Vancouver Urban Farming Forum Keynote Announcement
We are thrilled to be welcoming Curtis Stone, Founder of Green City Acres in Kelowna as our keynote speaker at the 5th Annual Vancouver Urban Farming Forum. Curtis will be giving the morning’s keynote talk as well as a workshop later in the day.
Keynote Address Synopsis: Farming in the city
Workshop Synopsis: From Lawn to Productive Mini-Farm
Curtis Stone is the owner of Green City Acres, a commercial urban farm based out of Kelowna, BC. In this workshop, he’ll walk you through the process in which a 2000 square foot lawn can be converted to a productive mini farm. He’ll discuss the technical process of conversion, and the economics of production. This talk will be useful for anyone who is curious about how much food can be harvested from an average lawn space or anyone who is interested in commercial urban farming. Curtis will demonstrate that your average lawn can be a considerable source of revenue, generating $18,000, or a significant source of food for the community.
About Curtis Stone
Before starting his urban farm in the fall of 2009, Curtis had absolutely no previous experience in farming or even gardening. Up until 2008, he had been living in Montreal, trying to make a go at being a working musician. It was many years ago, when he heard the old cliche, “if you’re not part of the solution, you’re part of the problem”. That was a turning point for him in that he knew that it was important for us to be active participants in our society, rather than just being by-standers. But it wasn’t until Curtis discovered Permaculture, while searching around on the internet for sustainable building methods, that it opened up a pandora’s box of information and inspiration for him. From there, he knew that he wanted to live in a way that was life affirming, not destructive. He left Montreal in March of 2008 to return to his home town of Kelowna, BC, to try and pursue this kind of life style. It was a bike tour down the west coast from Kelowna to San Diego in fall 2008 where he visited off-grid homesteads, eco villages, and urban farms, that inspired him to try to make a difference through his own actions. Upon returning from the trip totally inspired and ready to do something involved in sustainable ag, but not exactly sure what yet, a friend of his directed him towards SPIN farming.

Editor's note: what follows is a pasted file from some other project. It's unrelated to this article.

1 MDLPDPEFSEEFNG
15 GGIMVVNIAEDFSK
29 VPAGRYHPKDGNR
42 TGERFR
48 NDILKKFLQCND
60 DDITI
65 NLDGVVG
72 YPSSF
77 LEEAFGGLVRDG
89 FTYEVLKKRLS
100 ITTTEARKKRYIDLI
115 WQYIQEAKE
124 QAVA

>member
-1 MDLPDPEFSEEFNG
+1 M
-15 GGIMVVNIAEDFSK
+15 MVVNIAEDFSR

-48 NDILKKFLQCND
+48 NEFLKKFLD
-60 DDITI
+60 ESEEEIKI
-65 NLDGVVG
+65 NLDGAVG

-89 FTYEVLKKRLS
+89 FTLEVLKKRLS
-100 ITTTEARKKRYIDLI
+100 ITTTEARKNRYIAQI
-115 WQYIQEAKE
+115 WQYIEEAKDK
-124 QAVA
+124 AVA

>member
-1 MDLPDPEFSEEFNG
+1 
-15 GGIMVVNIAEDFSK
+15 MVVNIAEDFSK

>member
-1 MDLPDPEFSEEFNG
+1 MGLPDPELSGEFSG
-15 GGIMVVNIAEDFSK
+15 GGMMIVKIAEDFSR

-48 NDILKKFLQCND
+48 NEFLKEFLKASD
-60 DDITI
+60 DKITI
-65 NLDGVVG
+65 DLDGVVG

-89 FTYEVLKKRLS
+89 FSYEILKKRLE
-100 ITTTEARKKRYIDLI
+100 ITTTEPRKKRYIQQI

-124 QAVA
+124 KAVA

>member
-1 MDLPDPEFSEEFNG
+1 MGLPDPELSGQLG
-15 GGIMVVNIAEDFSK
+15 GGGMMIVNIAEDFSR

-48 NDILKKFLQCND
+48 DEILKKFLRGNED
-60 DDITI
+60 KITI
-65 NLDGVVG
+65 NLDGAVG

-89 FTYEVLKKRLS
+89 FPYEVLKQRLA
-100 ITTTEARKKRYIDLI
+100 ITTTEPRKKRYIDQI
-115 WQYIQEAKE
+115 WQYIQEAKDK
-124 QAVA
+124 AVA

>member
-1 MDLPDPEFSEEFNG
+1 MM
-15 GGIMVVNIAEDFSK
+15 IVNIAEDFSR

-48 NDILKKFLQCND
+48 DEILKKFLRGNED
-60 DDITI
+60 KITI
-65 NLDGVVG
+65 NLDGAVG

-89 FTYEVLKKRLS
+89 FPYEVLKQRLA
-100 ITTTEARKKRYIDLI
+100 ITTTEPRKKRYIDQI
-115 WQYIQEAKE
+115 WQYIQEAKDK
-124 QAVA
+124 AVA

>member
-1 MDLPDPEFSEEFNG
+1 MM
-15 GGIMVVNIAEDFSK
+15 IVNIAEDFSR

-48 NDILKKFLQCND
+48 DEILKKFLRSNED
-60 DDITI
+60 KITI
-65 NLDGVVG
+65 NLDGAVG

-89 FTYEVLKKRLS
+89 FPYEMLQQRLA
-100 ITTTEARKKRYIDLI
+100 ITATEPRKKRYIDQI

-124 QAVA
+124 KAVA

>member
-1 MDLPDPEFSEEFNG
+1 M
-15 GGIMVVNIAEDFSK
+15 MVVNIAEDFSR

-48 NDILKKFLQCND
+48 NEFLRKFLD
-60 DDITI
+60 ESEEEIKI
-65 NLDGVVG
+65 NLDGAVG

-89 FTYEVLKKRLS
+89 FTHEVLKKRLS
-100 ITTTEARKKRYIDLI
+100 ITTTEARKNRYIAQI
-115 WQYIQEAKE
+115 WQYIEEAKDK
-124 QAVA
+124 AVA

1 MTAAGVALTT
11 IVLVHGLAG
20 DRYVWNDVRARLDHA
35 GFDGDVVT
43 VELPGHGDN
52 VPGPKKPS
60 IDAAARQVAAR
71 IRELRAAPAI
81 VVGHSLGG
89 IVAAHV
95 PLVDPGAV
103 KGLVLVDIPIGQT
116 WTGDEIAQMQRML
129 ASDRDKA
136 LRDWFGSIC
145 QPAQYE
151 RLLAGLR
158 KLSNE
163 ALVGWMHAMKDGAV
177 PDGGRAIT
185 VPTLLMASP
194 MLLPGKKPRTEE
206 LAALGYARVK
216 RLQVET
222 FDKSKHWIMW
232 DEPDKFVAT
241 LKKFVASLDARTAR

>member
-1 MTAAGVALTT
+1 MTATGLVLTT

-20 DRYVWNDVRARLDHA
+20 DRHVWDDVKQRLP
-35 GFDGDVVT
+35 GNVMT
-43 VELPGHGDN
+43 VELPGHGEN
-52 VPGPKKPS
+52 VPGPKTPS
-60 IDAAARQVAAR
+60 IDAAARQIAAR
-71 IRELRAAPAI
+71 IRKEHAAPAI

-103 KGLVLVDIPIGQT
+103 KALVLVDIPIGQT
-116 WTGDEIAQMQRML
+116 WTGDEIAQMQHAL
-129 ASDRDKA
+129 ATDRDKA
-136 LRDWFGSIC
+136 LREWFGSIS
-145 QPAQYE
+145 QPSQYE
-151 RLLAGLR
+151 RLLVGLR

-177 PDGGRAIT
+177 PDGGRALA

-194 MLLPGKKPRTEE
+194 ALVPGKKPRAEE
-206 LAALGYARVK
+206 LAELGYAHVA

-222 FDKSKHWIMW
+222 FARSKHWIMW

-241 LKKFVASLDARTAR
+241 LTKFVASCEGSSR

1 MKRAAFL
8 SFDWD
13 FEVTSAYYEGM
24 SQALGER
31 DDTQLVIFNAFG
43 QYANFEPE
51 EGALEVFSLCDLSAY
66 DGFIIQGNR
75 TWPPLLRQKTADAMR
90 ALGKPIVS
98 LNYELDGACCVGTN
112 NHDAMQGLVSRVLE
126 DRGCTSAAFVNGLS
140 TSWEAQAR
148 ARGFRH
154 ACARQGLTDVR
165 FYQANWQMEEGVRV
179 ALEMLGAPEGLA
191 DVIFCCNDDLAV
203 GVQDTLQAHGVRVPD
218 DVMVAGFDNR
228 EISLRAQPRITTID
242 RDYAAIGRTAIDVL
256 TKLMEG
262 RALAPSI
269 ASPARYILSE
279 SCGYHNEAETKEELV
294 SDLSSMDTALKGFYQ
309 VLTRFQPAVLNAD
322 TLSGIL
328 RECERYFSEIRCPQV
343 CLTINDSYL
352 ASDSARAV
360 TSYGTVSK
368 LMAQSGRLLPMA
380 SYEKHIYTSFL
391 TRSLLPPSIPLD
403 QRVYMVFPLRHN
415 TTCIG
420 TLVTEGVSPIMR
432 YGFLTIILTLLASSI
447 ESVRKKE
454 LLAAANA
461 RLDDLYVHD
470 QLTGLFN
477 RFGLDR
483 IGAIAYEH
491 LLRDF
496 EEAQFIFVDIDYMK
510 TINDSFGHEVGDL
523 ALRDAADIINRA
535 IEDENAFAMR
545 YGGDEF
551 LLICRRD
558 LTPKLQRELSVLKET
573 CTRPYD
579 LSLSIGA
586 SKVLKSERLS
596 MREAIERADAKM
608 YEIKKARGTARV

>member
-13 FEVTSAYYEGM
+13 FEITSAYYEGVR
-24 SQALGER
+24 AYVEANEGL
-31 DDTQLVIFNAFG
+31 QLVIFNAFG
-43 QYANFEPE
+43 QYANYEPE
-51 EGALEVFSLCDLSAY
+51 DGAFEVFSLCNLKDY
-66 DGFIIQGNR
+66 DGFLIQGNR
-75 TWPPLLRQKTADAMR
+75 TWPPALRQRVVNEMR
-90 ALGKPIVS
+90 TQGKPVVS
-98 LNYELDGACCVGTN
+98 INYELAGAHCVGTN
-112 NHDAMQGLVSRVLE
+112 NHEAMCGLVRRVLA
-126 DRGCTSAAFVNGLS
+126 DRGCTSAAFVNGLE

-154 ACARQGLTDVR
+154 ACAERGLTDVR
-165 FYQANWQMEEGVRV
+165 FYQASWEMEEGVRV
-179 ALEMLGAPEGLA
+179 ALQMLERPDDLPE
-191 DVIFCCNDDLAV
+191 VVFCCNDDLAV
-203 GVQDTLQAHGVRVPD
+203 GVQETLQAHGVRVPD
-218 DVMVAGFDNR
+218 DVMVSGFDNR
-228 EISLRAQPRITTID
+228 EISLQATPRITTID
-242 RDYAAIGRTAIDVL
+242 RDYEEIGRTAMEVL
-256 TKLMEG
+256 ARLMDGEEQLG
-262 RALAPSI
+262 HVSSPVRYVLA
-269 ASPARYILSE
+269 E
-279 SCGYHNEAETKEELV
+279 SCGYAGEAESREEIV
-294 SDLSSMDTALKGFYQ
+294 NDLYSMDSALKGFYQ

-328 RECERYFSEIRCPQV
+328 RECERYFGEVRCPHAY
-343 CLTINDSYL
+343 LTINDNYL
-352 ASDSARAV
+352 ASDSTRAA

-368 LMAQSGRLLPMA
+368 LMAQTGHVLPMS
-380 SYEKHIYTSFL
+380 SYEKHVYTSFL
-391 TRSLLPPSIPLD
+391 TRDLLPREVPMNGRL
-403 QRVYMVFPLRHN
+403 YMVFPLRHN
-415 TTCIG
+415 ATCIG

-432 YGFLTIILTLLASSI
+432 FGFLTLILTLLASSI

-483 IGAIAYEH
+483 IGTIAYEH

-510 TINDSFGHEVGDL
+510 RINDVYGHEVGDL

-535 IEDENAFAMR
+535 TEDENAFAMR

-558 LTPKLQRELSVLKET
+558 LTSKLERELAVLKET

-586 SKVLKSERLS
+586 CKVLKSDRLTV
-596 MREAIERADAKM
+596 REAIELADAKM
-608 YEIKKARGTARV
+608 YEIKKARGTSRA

The stars must have aligned at that movement because once Curtis discovered that there was a way to farm that required very little investment, no need to own land or heavy machinery, he was confident that he could do it. He spent the rest of the fall and winter of 2009 studying SPIN farming and various other gardening and farming books, and then decided to go for it. With a little bit of money saved from a 6 month season of tree-planting, he had everything he needed to start a farm. After completing a successful and profitable first season in 2010, Curtis is a case study example that the methods taught in the SPIN farming models, are simple and easily transferable to anyone, including those who have no experience.
Through the off-season, Curtis works as public speaker on food related issues, and is a consultant for multiple community food projects throughout Kelowna. In September 2010 he was awarded ‘gardener of the year’ from the city of Kelowna’s Communities in Bloom.